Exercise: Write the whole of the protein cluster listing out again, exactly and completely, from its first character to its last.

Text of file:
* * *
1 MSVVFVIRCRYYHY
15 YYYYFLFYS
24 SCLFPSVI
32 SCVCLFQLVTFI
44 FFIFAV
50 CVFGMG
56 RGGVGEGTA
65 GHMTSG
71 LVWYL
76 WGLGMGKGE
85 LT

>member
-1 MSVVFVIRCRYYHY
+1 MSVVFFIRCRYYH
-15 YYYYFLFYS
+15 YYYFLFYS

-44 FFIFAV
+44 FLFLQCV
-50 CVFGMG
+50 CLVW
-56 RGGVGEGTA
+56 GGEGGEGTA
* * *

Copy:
1 MSVVFVIRCRYYHY
15 YYYYFLFYS
24 SCLFPSVI
32 SCVCLFQLVTFI
44 FFIFAV
50 CVFGMG
56 RGGVGEGTA
65 GHMTSG
71 LVWYL
76 WGLGMGKGE
85 LT

>member
-1 MSVVFVIRCRYYHY
+1 MSVVFFIRCRYYH
-15 YYYYFLFYS
+15 YYYFLFYS

-44 FFIFAV
+44 FLFLQCV
-50 CVFGMG
+50 CLVW
-56 RGGVGEGTA
+56 GGEGGEGTA